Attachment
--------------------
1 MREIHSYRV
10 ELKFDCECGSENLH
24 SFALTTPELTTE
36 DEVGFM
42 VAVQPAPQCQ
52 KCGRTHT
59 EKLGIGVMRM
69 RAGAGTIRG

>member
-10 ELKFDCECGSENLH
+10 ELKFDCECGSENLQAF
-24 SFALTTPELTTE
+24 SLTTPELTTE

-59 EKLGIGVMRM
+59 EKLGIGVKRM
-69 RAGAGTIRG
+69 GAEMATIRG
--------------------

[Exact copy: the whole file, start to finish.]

1 MREIHSYRV
10 ELKFDCECGSENLH
24 SFALTTPELTTE
36 DEVGFM
42 VAVQPAPQCQ
52 KCGRTHT
59 EKLGIGVMRM
69 RAGAGTIRG

>member
-10 ELKFDCECGSENLH
+10 ELKFDCECGSENLQAF
-24 SFALTTPELTTE
+24 SLTTPELTTE

-59 EKLGIGVMRM
+59 EKLGIGVKRM
-69 RAGAGTIRG
+69 GAEMATIRG